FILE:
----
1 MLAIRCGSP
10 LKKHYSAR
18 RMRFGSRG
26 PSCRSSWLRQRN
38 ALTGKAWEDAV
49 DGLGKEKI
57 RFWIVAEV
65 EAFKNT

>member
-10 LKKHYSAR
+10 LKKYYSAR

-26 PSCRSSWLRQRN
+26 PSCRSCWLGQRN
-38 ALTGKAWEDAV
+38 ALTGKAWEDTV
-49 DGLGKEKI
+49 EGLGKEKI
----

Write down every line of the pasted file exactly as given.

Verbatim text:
1 MLAIRCGSP
10 LKKHYSAR
18 RMRFGSRG
26 PSCRSSWLRQRN
38 ALTGKAWEDAV
49 DGLGKEKI
57 RFWIVAEV
65 EAFKNT

>member
-10 LKKHYSAR
+10 LKKYYSAR

-26 PSCRSSWLRQRN
+26 PSCRSCWLGQRN
-38 ALTGKAWEDAV
+38 ALTGKAWEDTV
-49 DGLGKEKI
+49 EGLGKEKI